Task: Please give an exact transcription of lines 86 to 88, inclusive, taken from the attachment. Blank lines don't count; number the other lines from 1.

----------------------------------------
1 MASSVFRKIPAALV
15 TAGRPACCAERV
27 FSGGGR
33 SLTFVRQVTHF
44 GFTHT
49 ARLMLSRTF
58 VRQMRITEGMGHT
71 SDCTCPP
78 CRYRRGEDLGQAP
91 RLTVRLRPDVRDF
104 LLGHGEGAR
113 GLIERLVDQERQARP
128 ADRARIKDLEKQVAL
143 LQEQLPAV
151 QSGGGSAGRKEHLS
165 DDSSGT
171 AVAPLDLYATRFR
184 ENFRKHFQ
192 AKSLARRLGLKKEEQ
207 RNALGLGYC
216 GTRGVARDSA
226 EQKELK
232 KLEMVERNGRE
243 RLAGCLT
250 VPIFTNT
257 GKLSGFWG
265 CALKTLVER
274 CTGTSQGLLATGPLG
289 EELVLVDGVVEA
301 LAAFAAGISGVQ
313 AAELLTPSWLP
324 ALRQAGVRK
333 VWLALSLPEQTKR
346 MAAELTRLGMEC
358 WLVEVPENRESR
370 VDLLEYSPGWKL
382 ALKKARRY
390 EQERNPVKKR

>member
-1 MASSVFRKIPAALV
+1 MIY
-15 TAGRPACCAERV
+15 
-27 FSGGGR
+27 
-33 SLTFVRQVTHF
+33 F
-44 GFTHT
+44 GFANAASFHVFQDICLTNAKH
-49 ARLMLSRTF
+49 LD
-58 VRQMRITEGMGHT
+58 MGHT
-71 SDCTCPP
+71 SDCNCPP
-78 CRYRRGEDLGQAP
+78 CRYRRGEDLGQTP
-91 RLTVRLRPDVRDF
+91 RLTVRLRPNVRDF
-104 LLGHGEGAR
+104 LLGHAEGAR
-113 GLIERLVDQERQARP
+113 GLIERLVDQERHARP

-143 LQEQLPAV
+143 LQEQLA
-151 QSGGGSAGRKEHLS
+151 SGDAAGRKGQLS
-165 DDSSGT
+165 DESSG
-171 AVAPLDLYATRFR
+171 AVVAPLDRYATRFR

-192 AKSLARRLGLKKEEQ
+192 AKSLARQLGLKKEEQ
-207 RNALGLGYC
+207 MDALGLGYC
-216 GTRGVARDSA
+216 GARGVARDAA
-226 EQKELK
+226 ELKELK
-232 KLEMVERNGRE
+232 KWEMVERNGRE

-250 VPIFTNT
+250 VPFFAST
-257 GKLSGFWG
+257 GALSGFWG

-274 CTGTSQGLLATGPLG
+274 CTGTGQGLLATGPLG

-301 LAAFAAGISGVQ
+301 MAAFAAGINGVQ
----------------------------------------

-274 CTGTSQGLLATGPLG
+274 CTGTGQGLLATGPLG

-301 LAAFAAGISGVQ